“So take the bag of gold from him and give it to the one who has ten bags. For whoever has will be given more, and they will have an abundance. Whoever does not have, even what they have will be taken from them. And throw that worthless servant outside, into the darkness, where there will be weeping and gnashing of teeth.”

Oikonomics_650x650Jesus does something in this parable that he does frequently—he uses an economic image to talk about the kingdom of God. To put this in context, biblical scholars tell us the
 New Testament talks about money approximately ten times more than it does about faith. Of course, often when the New Testament talks about money, it’s not just about money.
 It’s not giving us financial advice, per se—it’s revealing a frame of reference that helps us understand our life. Money is used as a metaphor that helps us understand how life works.
In this parable, Jesus uses a story of financial investment to describe a strategy that he conducts in a person’s life as he represents the Father.

Here’s his investment strategy: he gives some of his resources to his servants in various amounts and then goes away, expecting that when he returns his servants will have invested the money and gotten a return on their investment. One servant receives five bags of gold, another two bags of gold, and a third gets one bag of gold.

It’s a fairly simple picture. The master entrusts his capital to his servants and expects a return on his investment. The two servants who invested the capital were commended and given more responsibility and privilege within the oikos. The third servant, who got one bag of gold, simply didn’t invest the money. He was afraid so he just hid it in the ground and gave it back to his master. This servant got something quite different!

From our vantage point, what the master says seems astonishingly harsh: “You wicked, lazy servant!” He gives the poor servant a severe tongue-lashing, takes his money away, and throws him out into the darkness outside the house, “where there will be weeping and gnashing of teeth.”
Honestly, we look at that poor guy and think, “He doesn’t seem so bad! All he did was nothing.” But as we’ve said, Jesus’ villains are very normal, and this disturbs us because we begin to see ourselves in the story. We think doing nothing would be better than trying to invest and losing everything, but for Jesus, losing everything on a bad investment would have been better than doing nothing. For Jesus, not investing makes you a villain.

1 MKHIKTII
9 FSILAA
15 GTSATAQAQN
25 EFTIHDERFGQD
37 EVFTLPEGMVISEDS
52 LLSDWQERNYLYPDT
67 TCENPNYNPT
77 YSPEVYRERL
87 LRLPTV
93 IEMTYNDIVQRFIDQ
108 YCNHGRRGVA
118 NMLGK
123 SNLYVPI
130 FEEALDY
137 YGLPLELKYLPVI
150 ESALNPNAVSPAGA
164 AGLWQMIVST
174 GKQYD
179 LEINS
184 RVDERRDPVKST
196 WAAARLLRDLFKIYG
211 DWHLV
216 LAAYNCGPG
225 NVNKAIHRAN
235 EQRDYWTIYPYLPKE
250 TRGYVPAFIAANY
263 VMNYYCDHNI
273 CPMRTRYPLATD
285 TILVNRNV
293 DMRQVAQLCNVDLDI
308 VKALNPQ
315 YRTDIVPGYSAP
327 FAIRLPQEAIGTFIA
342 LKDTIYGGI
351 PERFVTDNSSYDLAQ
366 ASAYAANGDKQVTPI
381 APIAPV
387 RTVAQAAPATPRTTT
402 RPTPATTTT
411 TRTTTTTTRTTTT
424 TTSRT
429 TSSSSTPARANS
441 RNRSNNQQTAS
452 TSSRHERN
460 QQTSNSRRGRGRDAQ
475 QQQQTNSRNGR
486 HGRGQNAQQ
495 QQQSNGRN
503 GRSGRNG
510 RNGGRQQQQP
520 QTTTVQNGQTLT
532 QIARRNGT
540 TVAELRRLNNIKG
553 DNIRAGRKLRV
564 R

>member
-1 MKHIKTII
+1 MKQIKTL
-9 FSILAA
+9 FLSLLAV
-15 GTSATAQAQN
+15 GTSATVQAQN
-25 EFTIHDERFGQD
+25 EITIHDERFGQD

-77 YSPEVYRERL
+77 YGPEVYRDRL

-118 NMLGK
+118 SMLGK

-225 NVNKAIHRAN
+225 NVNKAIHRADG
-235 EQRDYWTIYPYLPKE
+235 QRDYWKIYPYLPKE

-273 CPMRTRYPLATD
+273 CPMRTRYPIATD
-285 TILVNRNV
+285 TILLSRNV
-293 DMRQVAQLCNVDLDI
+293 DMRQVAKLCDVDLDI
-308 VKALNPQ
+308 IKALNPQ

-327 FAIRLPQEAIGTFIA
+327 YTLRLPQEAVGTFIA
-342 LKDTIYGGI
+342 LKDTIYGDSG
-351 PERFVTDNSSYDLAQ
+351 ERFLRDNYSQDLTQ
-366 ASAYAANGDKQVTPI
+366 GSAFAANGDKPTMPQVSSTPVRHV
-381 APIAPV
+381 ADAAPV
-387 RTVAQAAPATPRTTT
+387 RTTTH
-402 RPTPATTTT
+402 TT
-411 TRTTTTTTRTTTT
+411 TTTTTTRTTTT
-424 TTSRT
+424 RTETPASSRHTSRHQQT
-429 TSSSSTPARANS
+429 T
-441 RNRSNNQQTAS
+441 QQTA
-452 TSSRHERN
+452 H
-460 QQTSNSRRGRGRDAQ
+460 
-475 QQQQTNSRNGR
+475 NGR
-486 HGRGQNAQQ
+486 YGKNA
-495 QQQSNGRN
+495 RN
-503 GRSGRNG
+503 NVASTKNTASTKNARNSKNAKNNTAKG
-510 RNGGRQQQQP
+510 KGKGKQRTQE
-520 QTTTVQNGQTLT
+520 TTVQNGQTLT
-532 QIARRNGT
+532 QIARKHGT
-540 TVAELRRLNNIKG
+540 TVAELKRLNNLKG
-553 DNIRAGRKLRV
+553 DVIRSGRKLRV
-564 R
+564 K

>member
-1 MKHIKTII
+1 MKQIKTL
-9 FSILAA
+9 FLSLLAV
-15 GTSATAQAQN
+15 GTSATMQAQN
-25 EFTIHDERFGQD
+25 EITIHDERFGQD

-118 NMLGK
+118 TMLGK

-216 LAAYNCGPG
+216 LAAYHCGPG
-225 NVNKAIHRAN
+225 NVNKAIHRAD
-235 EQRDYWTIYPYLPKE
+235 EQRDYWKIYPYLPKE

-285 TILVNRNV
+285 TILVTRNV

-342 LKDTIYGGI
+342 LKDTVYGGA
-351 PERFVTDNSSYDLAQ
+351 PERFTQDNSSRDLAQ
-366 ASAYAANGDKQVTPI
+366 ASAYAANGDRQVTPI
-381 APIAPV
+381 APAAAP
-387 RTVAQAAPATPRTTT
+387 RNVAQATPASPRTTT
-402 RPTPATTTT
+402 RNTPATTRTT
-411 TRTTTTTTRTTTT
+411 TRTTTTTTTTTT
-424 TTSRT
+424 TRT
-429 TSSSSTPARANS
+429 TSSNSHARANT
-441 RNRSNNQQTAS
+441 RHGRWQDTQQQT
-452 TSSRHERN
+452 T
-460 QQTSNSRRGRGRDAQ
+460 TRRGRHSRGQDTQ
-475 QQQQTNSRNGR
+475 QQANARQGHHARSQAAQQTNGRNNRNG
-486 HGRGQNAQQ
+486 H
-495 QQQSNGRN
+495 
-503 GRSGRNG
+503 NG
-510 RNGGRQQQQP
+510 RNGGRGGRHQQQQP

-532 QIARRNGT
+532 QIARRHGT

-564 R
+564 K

This servant wasn’t trying to be a villain, but he ended up a villain because out of a lack of trust in his master and a scarcity mentality, he refused to invest the money. He assumed that failure in investment would be met with punishment, and thus remained passive. He was afraid and remains passive, trying to play it safe. He is an unlikely, accidental villain, but a villain nonetheless, because he doesn’t cooperate with the master’s investment plan.

It’s easy to become an accidental villain. Think about the civil rights movement. A few obvious “villains” were overtly opposed to equal rights for African Americans. But many more accidental villains simply did nothing, keeping their heads down, trying not to make waves, never taking the risk of making the heroic journey of becoming liberators.

Or think about the recent housing bubble and worldwide financial crisis. A few intentional villains knew they were gaming the system and making money at other people’s expense. But most people were accidental villains who got caught up in the hype trying to make money off an exotic new financial product, inadvertently contributing to a system that caused many people to lose their homes and life savings.

Some people are villains because they intentionally invest in bad things for selfish reasons. Other people end up as villains because they don’t invest in the right things, like the third servant in Jesus’ parable.

Jesus’ stories teach us that heroes intentionally invest in the right things. Jesus always vilifies the middle ground of playing it safe. The hero for Jesus is the person who leverages everything on behalf of what really matters. This is another way of saying “seek first the kingdom of God.” Jesus’ promise to those who do this is that “all these things will be given to you as well.” Jesus, the most brilliant economist in the world, promises that those who invest in the right things will see a return on their investment, and that return will benefit God, others, and us. It’s a win/win/win scenario. This is an astonishing investment guarantee from the Son of God himself!

The bottom line of this parable is that God is seeking to bless the whole world, and the way he does this is by investing his capital in his people and looking for a return on that investment. God literally invests his capital in us, and he expects a return. The accidental villain is the person who does nothing with the capital God has invested. The hero is the person who invests the capital, trusting Jesus that it will grow.

This post forms an extract from our newest book – Oikonomics – available to order here


Image courtesy of:  www.heroesandvillains-tucson.com